Almost 10,000 teenagers are to receive their first payments for staying on at school this month.
The payments will be used to encourage children to stay on
The hand-outs are part of a Scottish Executive plan to encourage pupils to stay on after fourth year.
The executive hopes the project will benefit youngsters who might have been forced to leave school or college at an early age in order to earn money.
However, about 1,000 fifth year pupils will miss out because they turned 16 before the beginning of March.
For the first time across the country, pupils can apply for an allowance ranging from £10 to £30 a week depending on parental income.
Scott Kydd, a fifth year pupil at Webster's High School in Kirriemuir, missed out on the payments by 27 days.
He believes he should be entitled to the same help as his younger friends.
Scott told the BBC's Good Morning Scotland programme: "I think it's very unfair that somebody who's in the same year can be paid to be at school when I can't because I'm too old.
"I think it's unfair that someone who's studying the same subjects as I am can be paid to stay on at school when I'm just a little bit older and I'm not able to be paid."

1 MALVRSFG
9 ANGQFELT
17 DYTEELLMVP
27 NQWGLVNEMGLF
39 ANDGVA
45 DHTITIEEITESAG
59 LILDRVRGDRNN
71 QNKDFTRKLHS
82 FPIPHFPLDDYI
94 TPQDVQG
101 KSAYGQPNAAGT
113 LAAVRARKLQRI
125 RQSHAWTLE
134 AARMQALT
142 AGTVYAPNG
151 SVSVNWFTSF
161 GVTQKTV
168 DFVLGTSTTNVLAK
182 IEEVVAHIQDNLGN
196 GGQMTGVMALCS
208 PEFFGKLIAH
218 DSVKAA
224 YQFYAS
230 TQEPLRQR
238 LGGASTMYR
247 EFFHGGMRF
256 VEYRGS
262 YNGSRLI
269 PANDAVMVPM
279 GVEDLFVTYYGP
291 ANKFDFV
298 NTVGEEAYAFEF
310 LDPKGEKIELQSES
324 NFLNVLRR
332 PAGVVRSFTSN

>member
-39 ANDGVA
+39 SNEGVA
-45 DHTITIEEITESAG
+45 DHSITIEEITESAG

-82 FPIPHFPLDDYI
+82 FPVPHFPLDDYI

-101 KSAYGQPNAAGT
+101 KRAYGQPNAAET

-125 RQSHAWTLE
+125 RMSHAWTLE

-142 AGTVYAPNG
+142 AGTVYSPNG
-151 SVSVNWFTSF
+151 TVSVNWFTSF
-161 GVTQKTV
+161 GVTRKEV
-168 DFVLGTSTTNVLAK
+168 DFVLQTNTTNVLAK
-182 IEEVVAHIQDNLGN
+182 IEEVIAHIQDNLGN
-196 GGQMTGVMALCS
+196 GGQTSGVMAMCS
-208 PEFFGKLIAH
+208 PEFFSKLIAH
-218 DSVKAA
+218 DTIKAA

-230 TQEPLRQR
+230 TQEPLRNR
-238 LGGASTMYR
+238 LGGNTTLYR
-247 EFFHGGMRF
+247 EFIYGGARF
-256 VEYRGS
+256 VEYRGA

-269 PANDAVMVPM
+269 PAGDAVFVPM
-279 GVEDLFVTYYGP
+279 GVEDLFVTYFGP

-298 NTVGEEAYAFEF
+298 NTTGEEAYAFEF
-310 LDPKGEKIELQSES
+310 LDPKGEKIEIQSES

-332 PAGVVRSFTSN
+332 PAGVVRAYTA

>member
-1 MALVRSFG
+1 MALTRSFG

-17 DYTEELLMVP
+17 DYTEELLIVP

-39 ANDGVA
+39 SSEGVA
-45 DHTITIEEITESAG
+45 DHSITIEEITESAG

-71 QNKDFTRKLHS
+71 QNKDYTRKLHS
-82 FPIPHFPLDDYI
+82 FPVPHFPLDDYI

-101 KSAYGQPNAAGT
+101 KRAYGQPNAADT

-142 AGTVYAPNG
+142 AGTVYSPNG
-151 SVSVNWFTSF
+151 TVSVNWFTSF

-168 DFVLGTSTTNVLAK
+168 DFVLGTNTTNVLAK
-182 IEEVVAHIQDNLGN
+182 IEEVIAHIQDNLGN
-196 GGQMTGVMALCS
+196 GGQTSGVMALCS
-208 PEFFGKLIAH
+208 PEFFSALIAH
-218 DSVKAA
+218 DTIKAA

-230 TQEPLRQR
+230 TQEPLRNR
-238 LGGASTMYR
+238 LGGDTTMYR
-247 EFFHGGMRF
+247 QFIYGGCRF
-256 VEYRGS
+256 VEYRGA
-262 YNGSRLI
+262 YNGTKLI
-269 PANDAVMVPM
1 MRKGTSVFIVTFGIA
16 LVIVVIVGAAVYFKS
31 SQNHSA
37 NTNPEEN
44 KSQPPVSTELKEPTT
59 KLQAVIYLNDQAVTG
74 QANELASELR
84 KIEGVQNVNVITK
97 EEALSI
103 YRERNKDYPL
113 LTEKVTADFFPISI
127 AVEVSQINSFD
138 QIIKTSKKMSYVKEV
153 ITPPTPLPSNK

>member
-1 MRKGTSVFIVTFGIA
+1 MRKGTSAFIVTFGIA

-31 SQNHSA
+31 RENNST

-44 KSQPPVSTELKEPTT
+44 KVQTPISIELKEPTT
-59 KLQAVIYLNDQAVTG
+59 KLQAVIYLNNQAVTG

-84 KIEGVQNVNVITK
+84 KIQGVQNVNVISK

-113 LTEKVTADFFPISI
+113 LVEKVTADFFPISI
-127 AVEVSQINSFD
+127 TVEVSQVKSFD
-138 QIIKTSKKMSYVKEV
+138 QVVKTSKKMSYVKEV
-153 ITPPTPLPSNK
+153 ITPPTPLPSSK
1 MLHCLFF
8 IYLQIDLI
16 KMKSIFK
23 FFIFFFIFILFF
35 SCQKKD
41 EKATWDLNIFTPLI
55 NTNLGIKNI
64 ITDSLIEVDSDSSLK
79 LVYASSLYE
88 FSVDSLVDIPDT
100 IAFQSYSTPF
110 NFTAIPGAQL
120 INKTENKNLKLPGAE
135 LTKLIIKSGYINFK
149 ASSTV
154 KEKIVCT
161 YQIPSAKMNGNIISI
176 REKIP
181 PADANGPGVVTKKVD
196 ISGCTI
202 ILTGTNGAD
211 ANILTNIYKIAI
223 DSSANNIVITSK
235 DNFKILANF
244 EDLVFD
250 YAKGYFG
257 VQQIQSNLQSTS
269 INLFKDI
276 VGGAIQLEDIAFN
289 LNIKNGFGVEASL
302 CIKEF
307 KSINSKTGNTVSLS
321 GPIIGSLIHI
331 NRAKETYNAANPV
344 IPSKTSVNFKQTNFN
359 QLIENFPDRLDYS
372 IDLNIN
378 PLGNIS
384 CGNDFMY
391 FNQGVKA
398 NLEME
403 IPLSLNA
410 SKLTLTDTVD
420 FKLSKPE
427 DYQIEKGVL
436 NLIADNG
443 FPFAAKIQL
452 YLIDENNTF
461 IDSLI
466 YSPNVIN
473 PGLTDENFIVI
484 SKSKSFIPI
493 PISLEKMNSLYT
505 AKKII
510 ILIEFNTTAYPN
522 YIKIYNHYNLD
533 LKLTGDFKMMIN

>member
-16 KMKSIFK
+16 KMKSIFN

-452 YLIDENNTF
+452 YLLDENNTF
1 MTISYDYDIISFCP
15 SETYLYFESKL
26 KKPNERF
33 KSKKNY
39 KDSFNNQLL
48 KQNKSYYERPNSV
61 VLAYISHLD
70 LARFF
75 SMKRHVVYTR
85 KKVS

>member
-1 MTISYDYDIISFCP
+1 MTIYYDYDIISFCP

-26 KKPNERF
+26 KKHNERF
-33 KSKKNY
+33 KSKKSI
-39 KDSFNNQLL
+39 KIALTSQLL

Steve McColl, convener of the Scottish Parent Teacher Council, suggested that every pupil in fifth year should at least be entitled to apply for support.
Mr McColl said: "The cut-off would simply be if you're in the fifth year cohort then you would receive the allowance or would be eligible to apply for it.
"To differentiate on the basis of birth date seems a nonsense."
Details of the Educational Maintenance Allowances (EMA) were revealed earlier this year by Lifelong Learning Minister Jim Wallace.
But the Scottish Executive recognises the concerns raised by the older pupils and their families.
Mr Wallace has agreed to look again at the situation but warned that any change would be costly.
He said: "I recognise that people feel a very strong sense of unfairness about it and that's why I'm certainly prepared to look at it again but I would have to say that it does throw up much more complex issues than... a simple change of date.
"It's not as simple as that, it's costly, so I don't want to raise expectations unduly."